April 17, 1967
Minneapolis, Minnesota, United States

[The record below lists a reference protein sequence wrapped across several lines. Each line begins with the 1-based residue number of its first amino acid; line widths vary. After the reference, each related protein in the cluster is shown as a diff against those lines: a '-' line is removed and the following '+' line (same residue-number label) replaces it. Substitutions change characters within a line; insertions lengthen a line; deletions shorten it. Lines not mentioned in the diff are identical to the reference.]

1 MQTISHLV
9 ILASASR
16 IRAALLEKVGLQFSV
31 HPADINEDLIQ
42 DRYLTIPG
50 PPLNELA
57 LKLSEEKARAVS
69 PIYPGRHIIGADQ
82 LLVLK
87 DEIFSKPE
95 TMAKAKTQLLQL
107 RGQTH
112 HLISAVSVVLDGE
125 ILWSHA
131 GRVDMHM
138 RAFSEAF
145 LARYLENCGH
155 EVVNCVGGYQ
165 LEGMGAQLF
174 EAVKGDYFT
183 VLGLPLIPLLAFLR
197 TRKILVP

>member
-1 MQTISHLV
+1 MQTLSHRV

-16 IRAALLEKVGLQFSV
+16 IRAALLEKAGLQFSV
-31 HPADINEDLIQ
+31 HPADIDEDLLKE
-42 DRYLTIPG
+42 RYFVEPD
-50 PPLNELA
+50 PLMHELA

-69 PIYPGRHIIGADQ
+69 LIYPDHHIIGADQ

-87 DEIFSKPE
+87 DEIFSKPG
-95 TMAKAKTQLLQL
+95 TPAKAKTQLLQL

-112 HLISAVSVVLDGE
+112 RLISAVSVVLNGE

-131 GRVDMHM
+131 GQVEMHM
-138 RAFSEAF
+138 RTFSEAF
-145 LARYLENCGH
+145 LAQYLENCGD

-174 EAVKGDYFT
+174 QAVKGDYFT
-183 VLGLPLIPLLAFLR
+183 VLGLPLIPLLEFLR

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From an early age, Kimberly Elise exhibited a talent and propensity for the arts; by age seven, she was writing plays and short stories. It seemed inevitable that she would go on to study film and acting at the University of Minnesota. While enrolled, Elise began her professional career, appearing in television commercials and productions at a local black theater company and working behind-the-scenes at the Minneapolis public TV station. Her short film "The Joy of Mama's Recall" earned considerable attention and a slot in the American Film Institute's director's program.The attractive Elise then resumed acting, appearing in a small role in the NBC sitcom "In the House" in 1995 before landing her debut feature, "Set It Off" (1996). As Tisean, the single mother driven to crime by circumstance, she proved a strong screen presence, holding her own with seasoned co-stars Queen Latifah, Vivica A Fox and Jada Pinkett. The actress added to her growing reputation with an award-winning turn as one of the titular "The Ditchdigger's Daughters" (The Family Channel, 1997). Elise was then tapped to play Denver, the surviving daughter of an ex-slave (played by Oprah Winfrey), in "Beloved" (1998). Again, despite a formidable cast, she was singled out for her work, taking her character from insecure teen to self-assured woman. Surprisingly, Elise's strong work in "Beloved" did not immediately escalate her into Hollywood's A-list. She continued to give standout performances in telepics such as "The Loretta Claiborne Story" (2000) and as Fanny May opposite Gregory Hines in "Bojangles" (2001), the biopic of legendary song-and-dance man Bill "Bojangles" Robinson, but was relegated to lesser supporting roles on the big screen in "Bait" (2000) and "John Q" (2002). Elise had a second "breakthrough" turn opposite her previous co-star Denzel Washington when she was cast in director Jonathan Demme's creatively successful remake of the classic 1962 conspiracy thriller "The Manchurian Candidate" (2004) as a sympathetic woman trying to help Washington uncover the truth behind his conflicting memories. She followed up that turn with a powerful performance as a woman struggling to reconcile her life with her abusive, poverty-stricken history in the acclaimed adaptation of Bishop T.D. Jakes' self-help tome "Woman Thou Art Loosed" (2004). Elise's considerable screen charisma was the principal appeal of the too-slapsticky screen adaptation of Tyler Perry's play "Diary of a Mad Black Woman" (2005), in which she played the jilted wife of an affluent husband who is forced to turn to her wacky family and their pro-Christian ideals after her marriage collapses.